Google has accused a US federal government agency of failing to give it a chance to compete for a cloud computing contract that eventually went to Microsoft.
The US Department of Agriculture announced on Wednesday that Microsoft would provide it with cloud-based email, web conferencing and desktop productivity software for 120,000 users. The vendor says it is the single largest cloud computing deal involving a US government agency.
However, web giant Google claims that it was unfairly excluded from the USDA’s tendering process. "We were not given the opportunity to bid for USDA’s business," a Google spokesperson commented. "When there has been a full and open competition, customers have chosen Google Apps, and taxpayers are saving millions of dollars."
It is the latest in a string of complaints by Google, which wants the US government change the way it selects suppliers.
Last month, Google sued the US Department for the Interior, claiming that the department told potential suppliers that it would only consider procurement of email solutions based on Microsoft’s Business Productivity Online Suite.
In August, it made a similar complaint against the State of California, which selected Microsoft for a $60 million hosted email project. Microsoft dismissed the complaint, arguing that Google’s product had not met the state’s needs.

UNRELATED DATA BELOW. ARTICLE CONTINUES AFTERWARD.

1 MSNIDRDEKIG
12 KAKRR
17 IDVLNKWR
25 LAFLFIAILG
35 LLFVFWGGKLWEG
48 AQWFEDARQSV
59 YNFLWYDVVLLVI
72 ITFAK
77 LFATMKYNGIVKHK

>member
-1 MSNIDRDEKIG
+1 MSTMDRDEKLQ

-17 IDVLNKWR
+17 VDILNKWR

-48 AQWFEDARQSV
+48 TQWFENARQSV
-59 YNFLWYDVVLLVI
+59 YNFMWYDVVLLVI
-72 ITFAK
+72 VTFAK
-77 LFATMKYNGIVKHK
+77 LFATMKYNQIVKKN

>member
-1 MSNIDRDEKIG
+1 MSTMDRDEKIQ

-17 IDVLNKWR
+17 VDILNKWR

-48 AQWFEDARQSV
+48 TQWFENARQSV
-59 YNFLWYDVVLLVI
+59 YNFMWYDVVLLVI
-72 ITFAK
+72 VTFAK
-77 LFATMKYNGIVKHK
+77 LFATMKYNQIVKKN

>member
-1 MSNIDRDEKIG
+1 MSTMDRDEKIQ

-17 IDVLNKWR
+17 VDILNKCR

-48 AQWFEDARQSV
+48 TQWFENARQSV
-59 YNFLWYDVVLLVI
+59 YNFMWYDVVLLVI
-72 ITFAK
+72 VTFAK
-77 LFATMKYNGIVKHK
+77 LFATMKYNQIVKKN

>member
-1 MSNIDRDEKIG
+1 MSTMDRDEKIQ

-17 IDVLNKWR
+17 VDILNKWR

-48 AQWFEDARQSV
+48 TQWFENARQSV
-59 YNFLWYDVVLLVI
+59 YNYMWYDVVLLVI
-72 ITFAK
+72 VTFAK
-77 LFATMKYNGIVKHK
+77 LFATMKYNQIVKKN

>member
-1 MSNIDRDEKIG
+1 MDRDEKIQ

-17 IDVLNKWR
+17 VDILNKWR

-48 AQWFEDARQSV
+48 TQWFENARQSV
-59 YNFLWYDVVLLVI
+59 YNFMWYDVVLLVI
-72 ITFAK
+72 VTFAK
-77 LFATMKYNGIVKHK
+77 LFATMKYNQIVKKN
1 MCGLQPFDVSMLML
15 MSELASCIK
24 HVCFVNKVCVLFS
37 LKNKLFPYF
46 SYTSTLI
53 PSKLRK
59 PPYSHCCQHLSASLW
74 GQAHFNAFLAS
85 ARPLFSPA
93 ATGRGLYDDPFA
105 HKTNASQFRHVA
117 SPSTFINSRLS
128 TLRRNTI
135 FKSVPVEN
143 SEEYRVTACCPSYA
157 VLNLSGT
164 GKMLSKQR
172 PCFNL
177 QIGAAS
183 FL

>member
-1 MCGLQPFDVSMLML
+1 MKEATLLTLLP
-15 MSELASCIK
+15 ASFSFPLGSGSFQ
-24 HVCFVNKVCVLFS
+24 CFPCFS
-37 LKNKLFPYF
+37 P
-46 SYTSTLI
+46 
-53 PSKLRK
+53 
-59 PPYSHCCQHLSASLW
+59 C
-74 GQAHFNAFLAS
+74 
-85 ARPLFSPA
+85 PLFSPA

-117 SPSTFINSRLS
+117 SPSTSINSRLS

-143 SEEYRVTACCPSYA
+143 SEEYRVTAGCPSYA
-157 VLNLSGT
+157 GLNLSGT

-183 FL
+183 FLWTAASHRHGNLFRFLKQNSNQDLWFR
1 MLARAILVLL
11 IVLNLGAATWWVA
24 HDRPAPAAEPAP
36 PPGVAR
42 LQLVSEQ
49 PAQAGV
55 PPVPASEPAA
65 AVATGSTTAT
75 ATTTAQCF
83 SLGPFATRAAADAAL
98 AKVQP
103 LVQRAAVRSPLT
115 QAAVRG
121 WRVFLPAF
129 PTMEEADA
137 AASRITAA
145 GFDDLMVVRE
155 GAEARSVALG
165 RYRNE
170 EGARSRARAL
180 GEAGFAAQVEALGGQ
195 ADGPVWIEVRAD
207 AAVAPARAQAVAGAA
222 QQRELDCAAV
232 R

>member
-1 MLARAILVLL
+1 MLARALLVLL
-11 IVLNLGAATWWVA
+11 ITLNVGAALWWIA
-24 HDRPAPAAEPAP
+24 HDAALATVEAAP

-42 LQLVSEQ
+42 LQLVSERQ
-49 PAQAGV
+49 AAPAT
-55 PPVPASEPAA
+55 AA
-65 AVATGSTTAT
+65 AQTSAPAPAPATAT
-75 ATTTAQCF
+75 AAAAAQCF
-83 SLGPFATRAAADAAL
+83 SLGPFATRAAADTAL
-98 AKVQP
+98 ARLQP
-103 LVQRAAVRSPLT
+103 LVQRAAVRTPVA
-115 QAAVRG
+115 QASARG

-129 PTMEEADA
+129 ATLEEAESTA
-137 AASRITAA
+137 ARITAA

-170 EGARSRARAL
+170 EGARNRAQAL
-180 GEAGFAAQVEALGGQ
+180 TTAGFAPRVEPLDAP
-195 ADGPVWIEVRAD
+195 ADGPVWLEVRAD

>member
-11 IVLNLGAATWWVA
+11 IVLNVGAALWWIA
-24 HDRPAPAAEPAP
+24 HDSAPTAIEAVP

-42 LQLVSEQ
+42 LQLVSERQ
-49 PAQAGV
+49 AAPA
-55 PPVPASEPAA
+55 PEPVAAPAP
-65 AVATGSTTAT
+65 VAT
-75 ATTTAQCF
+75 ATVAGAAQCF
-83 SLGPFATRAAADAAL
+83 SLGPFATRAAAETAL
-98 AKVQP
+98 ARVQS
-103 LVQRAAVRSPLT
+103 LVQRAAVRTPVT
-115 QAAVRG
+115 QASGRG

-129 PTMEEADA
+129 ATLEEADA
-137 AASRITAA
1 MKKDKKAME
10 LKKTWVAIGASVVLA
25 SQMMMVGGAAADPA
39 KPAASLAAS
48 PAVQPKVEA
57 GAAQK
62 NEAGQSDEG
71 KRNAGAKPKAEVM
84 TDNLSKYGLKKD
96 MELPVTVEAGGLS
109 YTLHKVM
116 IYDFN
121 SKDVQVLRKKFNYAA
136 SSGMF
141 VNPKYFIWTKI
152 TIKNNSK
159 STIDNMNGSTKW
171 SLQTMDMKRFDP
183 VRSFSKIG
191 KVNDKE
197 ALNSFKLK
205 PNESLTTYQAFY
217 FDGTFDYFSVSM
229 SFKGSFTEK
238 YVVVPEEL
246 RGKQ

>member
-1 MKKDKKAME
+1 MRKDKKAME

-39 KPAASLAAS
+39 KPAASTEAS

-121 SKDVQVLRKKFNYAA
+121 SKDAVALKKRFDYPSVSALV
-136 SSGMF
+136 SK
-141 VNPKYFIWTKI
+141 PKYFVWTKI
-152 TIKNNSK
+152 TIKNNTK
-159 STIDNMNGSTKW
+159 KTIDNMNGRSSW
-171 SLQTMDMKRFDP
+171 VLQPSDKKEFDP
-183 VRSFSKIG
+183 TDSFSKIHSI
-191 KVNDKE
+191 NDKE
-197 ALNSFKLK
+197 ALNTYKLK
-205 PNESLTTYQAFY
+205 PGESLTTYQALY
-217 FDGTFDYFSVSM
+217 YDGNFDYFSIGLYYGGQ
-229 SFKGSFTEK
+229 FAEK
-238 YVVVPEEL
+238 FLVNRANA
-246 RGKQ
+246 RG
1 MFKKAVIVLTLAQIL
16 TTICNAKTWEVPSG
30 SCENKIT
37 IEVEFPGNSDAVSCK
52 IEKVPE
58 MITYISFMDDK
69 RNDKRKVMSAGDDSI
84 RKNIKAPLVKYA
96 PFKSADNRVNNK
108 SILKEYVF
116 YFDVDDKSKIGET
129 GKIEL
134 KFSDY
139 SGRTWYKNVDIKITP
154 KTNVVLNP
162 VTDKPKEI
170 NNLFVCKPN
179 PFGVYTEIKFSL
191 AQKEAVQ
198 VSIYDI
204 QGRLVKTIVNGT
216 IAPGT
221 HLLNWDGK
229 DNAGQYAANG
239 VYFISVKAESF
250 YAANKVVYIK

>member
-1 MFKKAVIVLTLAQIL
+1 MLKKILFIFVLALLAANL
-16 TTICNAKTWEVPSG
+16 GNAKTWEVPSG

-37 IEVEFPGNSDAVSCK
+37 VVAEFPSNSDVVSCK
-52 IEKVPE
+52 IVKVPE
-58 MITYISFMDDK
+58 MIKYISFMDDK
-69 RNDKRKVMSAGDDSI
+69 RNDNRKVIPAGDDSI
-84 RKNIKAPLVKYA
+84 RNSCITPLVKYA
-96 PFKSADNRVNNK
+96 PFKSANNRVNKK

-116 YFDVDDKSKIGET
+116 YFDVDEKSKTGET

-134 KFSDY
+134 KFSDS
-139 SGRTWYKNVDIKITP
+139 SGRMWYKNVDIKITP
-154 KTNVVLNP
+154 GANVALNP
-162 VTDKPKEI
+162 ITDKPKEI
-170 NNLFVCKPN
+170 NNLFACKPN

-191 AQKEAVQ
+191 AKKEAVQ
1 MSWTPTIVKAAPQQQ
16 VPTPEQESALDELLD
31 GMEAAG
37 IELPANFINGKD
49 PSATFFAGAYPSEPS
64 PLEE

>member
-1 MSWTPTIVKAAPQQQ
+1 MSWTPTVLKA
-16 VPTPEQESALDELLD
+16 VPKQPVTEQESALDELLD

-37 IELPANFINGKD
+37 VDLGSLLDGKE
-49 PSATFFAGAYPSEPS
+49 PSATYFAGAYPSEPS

"In California, the state determined that Google couldn’t meet many of their basic requirements around functionality and security," a Microsoft spokesman wrote earlier this week. "Rather than address deficiencies in their product by developing a more robust set of productivity tools, Google cried foul instead of addressing these basic needs."
Not all US government departments are shunning Google. Last week, the US General Services Administration picked Google Apps for its forthcoming desktop productivity tool refresh. Like many of Google’s recent wins, the GSA currently uses IBM’s Lotus Notes.
In November, the US government’s Office of Management and Budget revealed that all departments are to adopt a "cloud first" policy by 2012, meaning they must consider cloud-based services before on-premise alternatives. This will help the government reduce its data centre footprint by 40%, it said.